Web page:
Carry bags are designed for golfers that walk the entire course when they play. They are minimalist bags. A good carry bag will be designed with just enough pockets to carry spare golf balls, gloves, tees and maybe a beverage. These bags are designed to only have space for just the essentials. If you plan to carry your clubs yourself, this is the golf bag to buy. These lightweight bags are designed to reduce the pressure placed on the golfer’s back as they walk the course. Carry golf bags can hold a set of clubs, your tees and the balls you need. Their backpack-like straps make them easy to pick up and carry.
These are the basic golf bags from which most golfers choose. They provide everything you need for a round of golf.
What Are Sunday Golf Bags?
One important aspect of the game of golf is the way in which the clubs, and golf equipment, are transported around the course. The ancient use of caddies has been replaced in most private and all public golf courses by the ubiquitous golf cart. Originally the game was enjoyed by a player who had his caddy to rely on to carry the golf bag and to offer the player sage advice and to keep the player’s mood positive. The only groups of golfers not using carts today are the PGA professionals and the high school and college golfers who sling their carry bags over their shoulders and soldier on playing, competing, and enjoying the game of golf to its fullest.
There are times when the love of golf beckons golfers away from their relaxing Sunday spots at home with the enchanting sound of balls struck perfectly and the sight of that little white ball hovering in space as it approaches its intended target. The golfer may have played 18 or 36 holes on Saturday but still has an urge to play again.
Playing alone is a different experience. There is the golf course and you alone. On your home course, you know the landing spots of your best drives and find yourself competing only against a phantom golfer who is a better player. This is the time to have the “Sunday Bag’ among your golf accessories. Stories of private clubs whose caddies were given Sunday off for religious reasons had an adverse impact on members who wanted to play but were forced to carry their “Sunday bag,” a much lighter bag to survive the long walk needed to play an entire 18 holes. This “Sunday bag” was usually constructed of canvas, had fewer pockets for sundry golf implements. It allowed the Sunday golfer to get on the course and play a complete round often with a lighter and shorter set of clubs in the bag. The entire set of clubs is seldom used when playing a round, and at your home course, the player knows what clubs can be removed without ruining his chances at scoring a respectable round.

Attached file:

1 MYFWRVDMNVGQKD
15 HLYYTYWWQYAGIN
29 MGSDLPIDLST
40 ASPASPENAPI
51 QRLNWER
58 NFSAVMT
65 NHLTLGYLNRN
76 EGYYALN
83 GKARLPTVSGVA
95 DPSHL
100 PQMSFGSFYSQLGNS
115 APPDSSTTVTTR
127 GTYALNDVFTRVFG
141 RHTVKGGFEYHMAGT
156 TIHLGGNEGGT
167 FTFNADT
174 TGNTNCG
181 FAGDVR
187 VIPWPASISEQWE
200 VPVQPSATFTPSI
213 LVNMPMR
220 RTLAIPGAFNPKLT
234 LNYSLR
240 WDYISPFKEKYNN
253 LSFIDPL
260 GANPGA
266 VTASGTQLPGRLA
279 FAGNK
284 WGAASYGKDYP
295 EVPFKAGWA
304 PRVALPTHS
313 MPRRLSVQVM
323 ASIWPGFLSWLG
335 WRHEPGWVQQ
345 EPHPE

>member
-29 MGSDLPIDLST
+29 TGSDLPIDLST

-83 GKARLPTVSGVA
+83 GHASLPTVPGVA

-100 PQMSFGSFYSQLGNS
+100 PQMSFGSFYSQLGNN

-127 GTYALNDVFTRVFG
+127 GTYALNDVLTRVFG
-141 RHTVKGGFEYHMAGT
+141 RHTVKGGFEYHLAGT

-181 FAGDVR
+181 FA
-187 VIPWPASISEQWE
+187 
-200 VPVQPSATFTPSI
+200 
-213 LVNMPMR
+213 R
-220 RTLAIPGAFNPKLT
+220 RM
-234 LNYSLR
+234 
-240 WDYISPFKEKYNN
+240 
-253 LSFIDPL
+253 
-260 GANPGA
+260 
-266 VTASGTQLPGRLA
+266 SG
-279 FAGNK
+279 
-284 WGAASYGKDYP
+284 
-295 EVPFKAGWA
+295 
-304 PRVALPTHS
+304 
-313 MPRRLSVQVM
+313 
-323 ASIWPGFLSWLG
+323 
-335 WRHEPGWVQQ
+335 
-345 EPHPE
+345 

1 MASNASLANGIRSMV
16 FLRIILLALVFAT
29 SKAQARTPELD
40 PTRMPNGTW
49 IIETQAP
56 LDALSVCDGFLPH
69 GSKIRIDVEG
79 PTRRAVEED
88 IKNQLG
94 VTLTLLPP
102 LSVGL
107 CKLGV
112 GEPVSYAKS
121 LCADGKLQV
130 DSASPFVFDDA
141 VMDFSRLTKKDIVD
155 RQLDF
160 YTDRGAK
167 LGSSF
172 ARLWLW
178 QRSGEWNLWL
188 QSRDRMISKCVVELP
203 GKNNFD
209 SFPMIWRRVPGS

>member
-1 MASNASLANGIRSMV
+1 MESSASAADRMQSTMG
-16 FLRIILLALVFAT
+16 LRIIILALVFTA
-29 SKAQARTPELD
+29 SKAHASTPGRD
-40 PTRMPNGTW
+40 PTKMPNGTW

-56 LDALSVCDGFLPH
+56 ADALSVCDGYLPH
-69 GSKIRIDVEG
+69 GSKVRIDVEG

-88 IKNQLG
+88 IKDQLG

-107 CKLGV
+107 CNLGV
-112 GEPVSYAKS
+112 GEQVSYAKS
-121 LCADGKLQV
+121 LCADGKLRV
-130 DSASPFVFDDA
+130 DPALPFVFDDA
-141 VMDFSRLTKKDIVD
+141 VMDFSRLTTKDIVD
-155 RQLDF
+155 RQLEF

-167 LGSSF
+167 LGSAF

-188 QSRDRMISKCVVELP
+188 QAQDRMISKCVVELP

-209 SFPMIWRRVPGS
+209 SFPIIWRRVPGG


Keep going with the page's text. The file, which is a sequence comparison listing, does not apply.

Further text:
The simple Sunday bag has evolved over the decades. The modern stand bag created a niche market and a fortune for Sun Mountain Sports. Hordes of golfers flocked to sports stores to purchase stand bags. Some buying the stand bags found these worked better than the bigger, heavier, and bulkier cart bags, especially when going to a practice range. Here the stand bag can be set standing upright and within easy reach of the player for practicing. High school and college players proudly carry stand bags with the school logo emblazoned on a color co-ordinated lightweight nylon material. Seeing one of these logo bags identifies the player as near scratch, if one of these players joins your foursome for a round, do not wager with them.
If you decide you need a Sunday bag, there are numerous models available. Some Sunday bags are similar to the simple, original, Sunday bag whether produced in canvas or leather. There are versions with spikes attached at the base of the bag to let them, stand upright, but this will only serve to infuriate your greenskeeper. The latest incarnation, the stand bag is made of lightweight nylon with reinforcement at the connections with the strap, and molded plastic inserts at the base and the top portion of the bag. A single padded sling and an automatically folding aluminum alloy stand mechanism complete the bag. Look at the design of the Sunday bag before you consider the colors or aesthetics. Most top portions are separated by a strong composite plastic section that will keep your clubs organized. Some bags have special individual compartments for drivers and putters. Other bags offer more zippered storage and space for rain suits and more equipment. If you decide to exchange your cart bag for a Sunday bag, you will need a model with large pockets. All bags in the sports store are space-age light, but your clubs will change the weight of the bag. Poorly designed bags without molded club separations increase the noise of your clubs clinking against each other and can ruin a nice walk.
There is a major difference between the single and double strap systems. It is similar to carrying a shoulder bag compared to a backpack. Since you are going high-tech, go all the way. The two-strap shoulder/back carry system evenly distributes the weight and makes carrying a snap. Once you have a stand bag, you’ll find it to be the perfect golf bag, and you may never want to own another bulky and heavy cart bag.